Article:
Point is, women are conditioned not to get involved in situations. They might if it were a woman their age but generally speaking, it's unreasonable & unfair to brand a woman as heartless for not approaching strange men who could hurt her physically. Some of us value our lives & personal safety, thank you VERY much.

C) The "city people are evil" thing: guess what? There are scam artists, beggars & shadiness going on all the time in major cities, especially NYC. Don't kid yourself in thinking it doesn't happen in small towns but it is more prevalent around here. As many people commenting on this story have said, you can't get involved in every little thing if you want to survive here. It can be hazardous to your health & safety. There are evil & desperate people in the world who take advantage of human kindness; you can't be a moron or too trusting.

As for this story in particular, I think the assholes who caused the whole thing should come forward & be liable for this man's death. I don't have much sympathy for the woman since for all we know, she didn't even bother calling 911, probably still went home w/the killer & will cover for him. My own husband would NEVER physically harm me or attack someone who tried helping me.

The area of Queens where this happened also has some very bad sections; I don't know that area of Jamaica too well but if it's in the bad area + this was early in the morning, much harder to get help. If it was me walking alone, I would have to see blood or I'd assume it was some homeless person sleeping or passed out drunk. You see that all the time in NYC. I also wouldn't go touching a stranger & most likely would call the cops in some safe location like a well lighted restaurant away from the action in case it was a set-up.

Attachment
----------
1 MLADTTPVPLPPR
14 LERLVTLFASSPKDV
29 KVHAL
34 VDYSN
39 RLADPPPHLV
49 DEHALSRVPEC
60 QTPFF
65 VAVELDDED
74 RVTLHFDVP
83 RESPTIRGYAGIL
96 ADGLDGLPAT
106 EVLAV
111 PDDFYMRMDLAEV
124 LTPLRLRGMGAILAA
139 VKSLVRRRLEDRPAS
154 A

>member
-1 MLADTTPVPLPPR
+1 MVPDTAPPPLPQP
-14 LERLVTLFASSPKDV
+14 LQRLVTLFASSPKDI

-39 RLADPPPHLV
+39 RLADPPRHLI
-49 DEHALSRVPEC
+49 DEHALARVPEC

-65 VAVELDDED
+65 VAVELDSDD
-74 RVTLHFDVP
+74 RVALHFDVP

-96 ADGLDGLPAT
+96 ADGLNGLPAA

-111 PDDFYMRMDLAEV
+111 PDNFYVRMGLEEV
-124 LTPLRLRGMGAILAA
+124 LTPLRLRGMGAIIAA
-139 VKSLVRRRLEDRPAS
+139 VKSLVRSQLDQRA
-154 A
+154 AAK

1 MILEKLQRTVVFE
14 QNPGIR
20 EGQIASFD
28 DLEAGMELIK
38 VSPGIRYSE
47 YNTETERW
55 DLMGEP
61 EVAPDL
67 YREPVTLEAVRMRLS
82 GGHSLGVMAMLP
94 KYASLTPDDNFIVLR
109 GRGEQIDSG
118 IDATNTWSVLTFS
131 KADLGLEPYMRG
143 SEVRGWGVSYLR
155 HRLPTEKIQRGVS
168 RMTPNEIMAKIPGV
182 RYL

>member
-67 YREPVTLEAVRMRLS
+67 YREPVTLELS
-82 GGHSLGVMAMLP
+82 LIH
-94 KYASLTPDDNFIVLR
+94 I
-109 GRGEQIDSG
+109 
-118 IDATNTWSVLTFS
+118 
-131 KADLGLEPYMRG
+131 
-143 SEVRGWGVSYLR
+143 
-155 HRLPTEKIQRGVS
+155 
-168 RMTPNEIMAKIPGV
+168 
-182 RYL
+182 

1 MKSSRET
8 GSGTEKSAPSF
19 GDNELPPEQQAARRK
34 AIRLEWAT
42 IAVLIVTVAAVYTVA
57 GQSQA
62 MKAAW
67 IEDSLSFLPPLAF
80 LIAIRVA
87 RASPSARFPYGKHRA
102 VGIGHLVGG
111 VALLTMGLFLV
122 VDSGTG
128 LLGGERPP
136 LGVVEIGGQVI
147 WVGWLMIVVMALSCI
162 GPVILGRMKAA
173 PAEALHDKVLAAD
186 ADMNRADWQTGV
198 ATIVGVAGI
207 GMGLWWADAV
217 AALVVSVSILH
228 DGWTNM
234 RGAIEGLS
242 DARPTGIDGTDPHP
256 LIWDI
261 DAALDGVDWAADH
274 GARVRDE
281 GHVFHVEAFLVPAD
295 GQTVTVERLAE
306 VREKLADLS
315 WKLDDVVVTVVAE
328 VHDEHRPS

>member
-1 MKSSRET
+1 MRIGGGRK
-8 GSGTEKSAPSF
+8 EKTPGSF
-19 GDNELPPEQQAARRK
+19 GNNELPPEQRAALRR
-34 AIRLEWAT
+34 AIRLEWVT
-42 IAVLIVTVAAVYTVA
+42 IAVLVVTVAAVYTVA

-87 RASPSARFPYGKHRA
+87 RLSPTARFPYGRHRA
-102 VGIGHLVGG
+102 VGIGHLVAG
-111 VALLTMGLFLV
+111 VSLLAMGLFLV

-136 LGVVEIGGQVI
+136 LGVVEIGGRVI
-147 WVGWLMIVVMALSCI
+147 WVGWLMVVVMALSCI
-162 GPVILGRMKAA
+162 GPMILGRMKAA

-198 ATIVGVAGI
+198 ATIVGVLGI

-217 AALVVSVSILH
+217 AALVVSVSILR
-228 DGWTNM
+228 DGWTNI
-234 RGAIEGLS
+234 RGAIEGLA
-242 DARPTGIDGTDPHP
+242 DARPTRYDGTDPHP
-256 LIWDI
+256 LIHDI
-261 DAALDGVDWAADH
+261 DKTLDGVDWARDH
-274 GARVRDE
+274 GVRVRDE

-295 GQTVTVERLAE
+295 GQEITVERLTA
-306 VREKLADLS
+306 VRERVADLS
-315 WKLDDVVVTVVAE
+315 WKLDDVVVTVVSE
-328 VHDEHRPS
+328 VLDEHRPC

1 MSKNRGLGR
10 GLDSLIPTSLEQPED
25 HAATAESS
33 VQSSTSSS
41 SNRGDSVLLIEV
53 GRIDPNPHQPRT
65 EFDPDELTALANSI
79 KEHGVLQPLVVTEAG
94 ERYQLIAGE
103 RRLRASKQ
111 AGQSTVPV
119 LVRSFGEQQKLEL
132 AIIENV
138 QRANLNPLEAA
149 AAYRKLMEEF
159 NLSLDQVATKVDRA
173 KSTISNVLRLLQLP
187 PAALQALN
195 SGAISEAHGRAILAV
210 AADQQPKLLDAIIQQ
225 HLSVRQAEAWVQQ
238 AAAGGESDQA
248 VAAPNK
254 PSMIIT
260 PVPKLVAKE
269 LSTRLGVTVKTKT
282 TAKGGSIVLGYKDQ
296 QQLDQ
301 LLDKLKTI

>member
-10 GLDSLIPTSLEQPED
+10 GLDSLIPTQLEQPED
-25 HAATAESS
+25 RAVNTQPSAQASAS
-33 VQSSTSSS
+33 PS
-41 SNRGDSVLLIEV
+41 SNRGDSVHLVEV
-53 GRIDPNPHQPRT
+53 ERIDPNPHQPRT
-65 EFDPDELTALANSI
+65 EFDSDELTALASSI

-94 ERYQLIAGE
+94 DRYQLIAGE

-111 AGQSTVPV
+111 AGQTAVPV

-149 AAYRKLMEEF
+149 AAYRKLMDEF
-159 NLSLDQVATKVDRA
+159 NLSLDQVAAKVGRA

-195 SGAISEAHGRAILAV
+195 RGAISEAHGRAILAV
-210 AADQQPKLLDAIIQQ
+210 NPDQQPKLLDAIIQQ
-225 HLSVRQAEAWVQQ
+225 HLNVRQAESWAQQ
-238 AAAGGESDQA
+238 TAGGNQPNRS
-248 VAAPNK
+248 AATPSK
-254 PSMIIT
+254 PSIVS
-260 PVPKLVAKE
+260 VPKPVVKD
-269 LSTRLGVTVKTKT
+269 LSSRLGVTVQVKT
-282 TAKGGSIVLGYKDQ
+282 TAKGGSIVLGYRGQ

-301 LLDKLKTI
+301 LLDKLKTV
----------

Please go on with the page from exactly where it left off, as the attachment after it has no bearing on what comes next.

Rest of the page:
I also think the guy who took a picture w/a cell phone should be publicly identified & held accountable by the public for his actions. You can't legally go after someone who chooses not to be a Good Samaritan (in other words, you have no duty to help anyone unless you start to undertake efforts to provide help).

BUT...if you could snap a cell phone pic, you could have called the authorities. I hope this guy ends up lying dead somewhere & someone does the exact same thing to him. That would be karma!

My husband said if you'd called 911 in that situation, you can't say anything about it being a homeless guy. Some people said you have to tell the cops it's a white person so they'll show up. And you wonder why Black & Hispanic people particularly hate the police; I'm not crazy about certain ones but try to view any group as having both good and bad people in it + not punishing the good people for the actions of the bad ones. I've personally had good interactions w/the police but have family & friends who've experienced bad ones so I know it happens.

So I agree w/those who say it's a societal problem. It's huge but I can't really offer a solution. Maybe some of you have one?